There has been a recent emergence in reports of ‘diamond swapping’ among chains such as Kay, Zales, and Jared. Arizona estate consultant wants you to be informed and mindful of any ‘diamond swapping’ that could happen to anybody. Signet Jewelers Ltd., owner of the Kay, Zales and Jared chains, denied the allegations of the dishonest, systematic practice of switching customers’ gems for lower-quality stones after numerous reports the company repeatedly engaging in the act. “We strongly object to recent allegations on social media, republished and grossly amplified, that our team members systematically mishandle customers’ jewelry repairs or engage in ‘diamond swapping,'” the Hamilton, Bermuda-based jeweler said in a statement. “Incidents of misconduct, which are exceedingly rare, are dealt with swiftly and appropriately.”

BuzzFeed hasn’t always been the most respected source of news but the company got to the bottom of the story from a Maryland woman who said her $4,299.99 engagement ring had its diamond swapped out for a man made replica while it was being serviced. The ring was purchased at a Kay Jewelers, adding resonance to the claims.  The BuzzFeed story has a few others joining in on the complaint that their diamonds were unknowingly replaced with lesser quality stones.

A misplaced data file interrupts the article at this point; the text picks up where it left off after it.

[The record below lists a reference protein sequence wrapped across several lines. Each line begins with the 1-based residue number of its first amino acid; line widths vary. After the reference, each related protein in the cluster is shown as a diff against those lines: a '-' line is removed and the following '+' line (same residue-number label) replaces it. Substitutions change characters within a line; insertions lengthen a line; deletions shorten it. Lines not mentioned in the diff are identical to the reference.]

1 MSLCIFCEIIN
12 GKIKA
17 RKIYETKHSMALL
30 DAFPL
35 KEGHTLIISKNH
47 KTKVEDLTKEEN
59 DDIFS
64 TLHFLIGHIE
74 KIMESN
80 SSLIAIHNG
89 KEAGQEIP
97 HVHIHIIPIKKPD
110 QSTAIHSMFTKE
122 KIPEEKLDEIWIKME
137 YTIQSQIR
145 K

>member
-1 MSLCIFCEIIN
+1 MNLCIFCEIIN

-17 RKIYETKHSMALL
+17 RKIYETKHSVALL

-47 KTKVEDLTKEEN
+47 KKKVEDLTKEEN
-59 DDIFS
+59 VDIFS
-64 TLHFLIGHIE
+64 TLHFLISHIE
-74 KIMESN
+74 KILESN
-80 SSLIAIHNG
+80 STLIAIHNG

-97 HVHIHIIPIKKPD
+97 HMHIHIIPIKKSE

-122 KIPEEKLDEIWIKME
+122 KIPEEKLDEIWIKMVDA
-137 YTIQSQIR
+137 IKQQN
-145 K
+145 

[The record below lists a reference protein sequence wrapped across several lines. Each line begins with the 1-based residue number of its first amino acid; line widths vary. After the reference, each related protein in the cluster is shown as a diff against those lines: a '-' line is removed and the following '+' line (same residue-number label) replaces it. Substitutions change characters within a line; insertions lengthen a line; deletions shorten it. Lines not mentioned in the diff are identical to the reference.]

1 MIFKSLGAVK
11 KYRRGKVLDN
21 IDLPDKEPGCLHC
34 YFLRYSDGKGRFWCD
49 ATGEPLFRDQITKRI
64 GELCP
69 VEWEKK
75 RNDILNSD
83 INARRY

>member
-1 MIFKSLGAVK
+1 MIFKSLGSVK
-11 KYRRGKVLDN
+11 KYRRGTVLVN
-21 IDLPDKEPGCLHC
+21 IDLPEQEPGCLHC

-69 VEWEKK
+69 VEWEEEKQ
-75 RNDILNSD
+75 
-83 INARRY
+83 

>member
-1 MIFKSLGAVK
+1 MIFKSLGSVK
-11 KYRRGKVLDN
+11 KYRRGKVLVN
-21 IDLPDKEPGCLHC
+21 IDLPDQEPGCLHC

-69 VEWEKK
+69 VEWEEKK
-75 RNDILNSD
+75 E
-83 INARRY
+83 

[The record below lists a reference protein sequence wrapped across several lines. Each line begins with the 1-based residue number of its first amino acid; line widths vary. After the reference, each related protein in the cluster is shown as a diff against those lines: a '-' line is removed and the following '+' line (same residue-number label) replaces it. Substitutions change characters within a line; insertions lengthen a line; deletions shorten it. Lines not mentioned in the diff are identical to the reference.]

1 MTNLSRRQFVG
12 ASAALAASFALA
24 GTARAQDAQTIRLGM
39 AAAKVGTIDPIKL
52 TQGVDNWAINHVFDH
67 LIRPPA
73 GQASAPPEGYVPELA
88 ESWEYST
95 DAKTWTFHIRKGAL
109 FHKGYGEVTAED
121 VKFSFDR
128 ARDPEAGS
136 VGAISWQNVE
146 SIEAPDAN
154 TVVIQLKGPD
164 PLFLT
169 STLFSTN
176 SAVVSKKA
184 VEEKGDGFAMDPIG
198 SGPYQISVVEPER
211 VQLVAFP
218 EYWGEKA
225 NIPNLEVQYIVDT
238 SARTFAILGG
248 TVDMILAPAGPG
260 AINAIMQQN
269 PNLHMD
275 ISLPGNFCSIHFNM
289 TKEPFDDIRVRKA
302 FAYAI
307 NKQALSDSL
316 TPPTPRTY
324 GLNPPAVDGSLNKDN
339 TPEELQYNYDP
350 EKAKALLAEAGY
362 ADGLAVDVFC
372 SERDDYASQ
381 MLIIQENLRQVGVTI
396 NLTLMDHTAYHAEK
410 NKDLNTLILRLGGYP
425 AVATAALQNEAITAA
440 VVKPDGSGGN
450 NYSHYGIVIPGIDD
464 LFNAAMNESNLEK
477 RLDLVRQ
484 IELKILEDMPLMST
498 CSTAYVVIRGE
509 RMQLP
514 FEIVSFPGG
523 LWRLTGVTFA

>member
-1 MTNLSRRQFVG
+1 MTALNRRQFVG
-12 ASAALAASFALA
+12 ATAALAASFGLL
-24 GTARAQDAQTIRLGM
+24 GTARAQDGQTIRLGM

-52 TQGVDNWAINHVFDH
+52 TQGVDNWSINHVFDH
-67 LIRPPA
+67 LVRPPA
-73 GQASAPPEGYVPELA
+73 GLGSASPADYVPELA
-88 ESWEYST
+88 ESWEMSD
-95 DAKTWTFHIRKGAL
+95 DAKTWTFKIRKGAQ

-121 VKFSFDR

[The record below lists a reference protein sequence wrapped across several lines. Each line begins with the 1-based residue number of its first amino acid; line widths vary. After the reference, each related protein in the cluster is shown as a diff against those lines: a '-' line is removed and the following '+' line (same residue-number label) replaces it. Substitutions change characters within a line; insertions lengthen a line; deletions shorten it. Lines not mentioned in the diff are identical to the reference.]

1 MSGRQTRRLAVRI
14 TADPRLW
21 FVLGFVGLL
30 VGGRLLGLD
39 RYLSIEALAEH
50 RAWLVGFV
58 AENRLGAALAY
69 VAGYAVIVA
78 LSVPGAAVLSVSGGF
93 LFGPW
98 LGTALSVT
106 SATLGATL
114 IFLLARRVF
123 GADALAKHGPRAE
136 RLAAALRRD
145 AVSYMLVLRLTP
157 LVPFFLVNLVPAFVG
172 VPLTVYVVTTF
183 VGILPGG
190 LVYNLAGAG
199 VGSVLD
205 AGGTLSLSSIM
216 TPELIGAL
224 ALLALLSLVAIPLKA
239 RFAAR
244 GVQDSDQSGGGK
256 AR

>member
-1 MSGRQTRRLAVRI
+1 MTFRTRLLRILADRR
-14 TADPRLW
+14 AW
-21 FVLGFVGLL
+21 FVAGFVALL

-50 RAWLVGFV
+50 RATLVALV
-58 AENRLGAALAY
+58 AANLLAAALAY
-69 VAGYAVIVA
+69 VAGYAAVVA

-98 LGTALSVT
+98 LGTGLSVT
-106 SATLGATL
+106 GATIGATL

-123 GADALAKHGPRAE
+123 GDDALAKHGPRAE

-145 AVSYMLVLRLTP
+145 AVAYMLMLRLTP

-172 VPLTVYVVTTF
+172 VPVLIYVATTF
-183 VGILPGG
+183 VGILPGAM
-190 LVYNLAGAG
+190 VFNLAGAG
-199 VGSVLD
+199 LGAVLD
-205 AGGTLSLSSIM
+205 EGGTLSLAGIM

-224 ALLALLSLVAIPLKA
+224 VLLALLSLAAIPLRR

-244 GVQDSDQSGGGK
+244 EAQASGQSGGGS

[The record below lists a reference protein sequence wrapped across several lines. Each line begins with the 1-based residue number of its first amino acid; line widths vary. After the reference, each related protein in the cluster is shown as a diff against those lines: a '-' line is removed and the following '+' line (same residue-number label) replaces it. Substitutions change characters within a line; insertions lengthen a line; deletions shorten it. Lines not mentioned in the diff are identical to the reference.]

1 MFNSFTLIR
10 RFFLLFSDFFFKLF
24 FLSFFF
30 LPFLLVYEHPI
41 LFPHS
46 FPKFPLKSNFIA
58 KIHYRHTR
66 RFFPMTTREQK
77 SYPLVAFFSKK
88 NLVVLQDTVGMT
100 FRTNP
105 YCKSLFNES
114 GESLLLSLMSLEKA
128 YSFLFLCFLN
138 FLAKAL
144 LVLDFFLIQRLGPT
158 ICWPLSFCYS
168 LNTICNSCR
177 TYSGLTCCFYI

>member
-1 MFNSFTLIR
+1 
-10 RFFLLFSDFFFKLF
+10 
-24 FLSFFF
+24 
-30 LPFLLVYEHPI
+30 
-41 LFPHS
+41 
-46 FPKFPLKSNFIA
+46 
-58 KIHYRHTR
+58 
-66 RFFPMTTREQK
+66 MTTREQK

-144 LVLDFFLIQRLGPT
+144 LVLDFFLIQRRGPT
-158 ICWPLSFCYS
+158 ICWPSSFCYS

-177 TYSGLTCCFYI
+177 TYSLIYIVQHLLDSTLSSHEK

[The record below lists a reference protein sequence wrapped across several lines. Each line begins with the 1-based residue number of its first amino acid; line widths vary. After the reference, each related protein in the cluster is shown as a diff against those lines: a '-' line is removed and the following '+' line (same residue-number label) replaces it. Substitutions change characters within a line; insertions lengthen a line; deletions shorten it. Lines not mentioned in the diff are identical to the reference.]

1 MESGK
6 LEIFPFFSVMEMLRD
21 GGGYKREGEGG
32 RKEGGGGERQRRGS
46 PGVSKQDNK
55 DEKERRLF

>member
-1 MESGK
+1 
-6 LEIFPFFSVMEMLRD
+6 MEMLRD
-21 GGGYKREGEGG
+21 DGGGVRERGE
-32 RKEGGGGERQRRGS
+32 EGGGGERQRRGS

Signet Jewelers felt the sting the most when a powerful newsletter from James Grant which sent Signet’s stock down 14 percent. His letter also addressed the criticisms of Signet Jewelers’ financing side, which allows for plans for customers to afford the jewelry.

In its statement on Friday, Signet said it there was no influx of complaints regarding ‘diamond swapping’ under its care. They then said that they handle more than 4 million service requests per year and 99 percent have no negative feedback. “Signet has in place vigorous product quality procedures that are consistently monitored,” the company said. “Our teams review the characteristics of the item with the customer both when they drop their jewelry off and when they pick it up following service or repair to ensure their confidence in the safe return of their original piece.”

Apparently Signet can say whatever they want but it will not work to calm down any agitated investors because the stock fell again on Friday to over 3 percent. The stock sat at about $88 in New York and a whopping 11 percent down for the week total. Signet Jewelers may strongly condone the action itself but they must then follow up and monitor employees within each individual store and they have about 3,600 of them to keep track of and reexamine the amount of trust within them.

The cases reported were only people that thought to check that their jewelry wasn’t mishandled. Arizona estate consultants want you to keep in mind that the wrongdoing could happen anywhere and any follow up appraisals might be worth your time. How many numerous others were affected and didn’t notice? The number of reports of ‘diamond swapping’ could be a lot bigger than we could expect if it is continuously unchecked.